The real estate sector is one of the most globally recognised sectors. In India, real estate is the second largest employer after agriculture and is slated to grow at 30 per cent over the next decade.
The Indian real estate market has become one of the most preferred destinations in the Asia Pacific1 as overseas funds accounted for more than 50 per cent of all investment activity in India in 2014, compared with just 26 per cent in 2013.
The real estate sector comprises four sub sectors - housing, retail, hospitality, and commercial. The growth of this sector is well complemented by the growth of the corporate environment and the demand for office space as well as urban and semi-urban accommodations.
The construction industry ranks third among the 14 major sectors in terms of direct, indirect and induced effects in all sectors of the economy.
It is also expected that this sector will incur more non-resident Indian (NRI) investments in both the short term and the long term. Bengaluru is expected to be the most favoured property investment destination for NRIs, followed by Ahmedabad, Pune, Chennai, Goa, Delhi and Dehradun.
The Indian real estate market is expected to touch US$ 180 billion by 2020. The housing sector alone contributes 5-6 per cent to the country's Gross Domestic Product (GDP).
In the period FY08-20, the market size of this sector is expected to increase at a Compound Annual Growth Rate (CAGR) of 11.2 per cent. Retail, hospitality and commercial real estate are also growing significantly, providing the much-needed infrastructure for India's growing needs.
During the first nine months of 2015, PE funds invested about US$ 2.4 billion in the real estate sector, across 53 transactions compared US$ 1.3 billion across 57 transactions in the same period last year. Deal sizes have also increased in 2015, and residential projects both luxury and affordable have attracted a substantial amount of capital.
Private Equity (PE) funds and Non-Banking Financial Companies (NBFCs) in India are seen increasingly investing jointly in real estate projects, in order to hedge risk and undertake bigger transactions.
Mumbai is the best city in India for commercial real estate investment, with returns of 12-19 per cent likely in the next five years, followed by Bengaluru and Delhi-National Capital Region (NCR). Also, Delhi-NCR was the biggest office market in India with 110 million sq ft, out of which 88 million sq ft were occupied. Sectors such as IT and ITeS, retail, consulting and e-commerce have registered high demand for office space in recent times.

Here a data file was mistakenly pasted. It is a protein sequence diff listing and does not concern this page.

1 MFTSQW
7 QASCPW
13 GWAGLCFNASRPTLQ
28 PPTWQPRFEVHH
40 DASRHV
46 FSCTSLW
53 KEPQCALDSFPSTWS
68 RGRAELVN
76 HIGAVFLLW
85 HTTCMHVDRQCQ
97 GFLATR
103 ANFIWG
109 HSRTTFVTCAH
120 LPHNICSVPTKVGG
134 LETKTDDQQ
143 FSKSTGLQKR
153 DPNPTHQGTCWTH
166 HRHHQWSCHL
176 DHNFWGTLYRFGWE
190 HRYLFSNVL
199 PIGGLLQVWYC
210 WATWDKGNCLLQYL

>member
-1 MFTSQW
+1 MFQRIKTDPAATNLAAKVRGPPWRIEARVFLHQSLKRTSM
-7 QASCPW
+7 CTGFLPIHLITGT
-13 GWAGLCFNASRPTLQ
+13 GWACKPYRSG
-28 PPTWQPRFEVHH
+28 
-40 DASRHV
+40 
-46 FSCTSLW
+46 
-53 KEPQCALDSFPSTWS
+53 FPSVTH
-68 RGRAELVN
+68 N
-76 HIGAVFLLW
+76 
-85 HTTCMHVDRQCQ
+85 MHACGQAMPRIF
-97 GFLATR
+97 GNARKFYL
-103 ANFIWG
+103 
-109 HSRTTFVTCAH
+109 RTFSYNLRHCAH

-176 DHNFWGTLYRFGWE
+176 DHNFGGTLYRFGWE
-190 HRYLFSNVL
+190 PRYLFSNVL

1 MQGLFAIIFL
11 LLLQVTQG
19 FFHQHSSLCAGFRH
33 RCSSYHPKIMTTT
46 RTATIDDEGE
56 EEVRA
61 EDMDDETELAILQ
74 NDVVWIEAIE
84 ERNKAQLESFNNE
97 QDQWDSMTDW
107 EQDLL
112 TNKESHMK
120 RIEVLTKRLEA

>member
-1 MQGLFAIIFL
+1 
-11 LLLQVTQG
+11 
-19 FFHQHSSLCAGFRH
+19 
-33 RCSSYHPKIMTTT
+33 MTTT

India's office space absorption stood at 35 million sq ft during 20152, which is the second highest figure in the India's history after 2011, and was driven by corporates implementing their growth plans.
India had the strongest activity in office leasing space in Asia and accounted for half of Asia's total office leasing in third quarter of 2015, with Delhi being the most active market3.
Delhi's Central Business District (CBD) of Connaught Place has been ranked as the sixth most expensive prime office market in the world with occupancy costs at US$ 160 per sq ft per annum.
The Indian real estate sector has witnessed high growth in recent times with the rise in demand for office as well as residential spaces. According to data released by Department of Industrial Policy and Promotion (DIPP), the construction development sector in India has received Foreign Direct Investment (FDI) equity inflows to the tune of US$ 24.156 billion in the period April 2000-September 2015.
Some of the major investments in this sector are as follows:
Omkar Realtors and Developers Private Limited is in discussions to raise Rs 400 crore (US$ 60 million) from KKR India, the local arm of PE firm Kohlberg Kravis Roberts and Co.
The Government of India along with the governments of the respective states has taken several initiatives to encourage the development in the sector. The Smart City Project, where there is a plan to build 100 smart cities, is a prime opportunity for the real estate companies. Below are some of the other major Government Initiatives:
Responding to an increasingly well-informed consumer base and, bearing in mind the aspect of globalisation, Indian real estate developers have shifted gears and accepted fresh challenges. The most marked change has been the shift from family owned businesses to that of professionally managed ones. Real estate developers, in meeting the growing need for managing multiple projects across cities, are also investing in centralised processes to source material and organise manpower and hiring qualified professionals in areas like project management, architecture and engineering.
The growing flow of FDI into Indian real estate is encouraging increased transparency. Developers, in order to attract funding, have revamped their accounting and management systems to meet due diligence standards.
Exchange Rate Used: INR 1 = US$ 0.015 as on December 17, 2015
References: Media Reports, Press releases
Disclaimer: ECI is not responsible for any errors in the information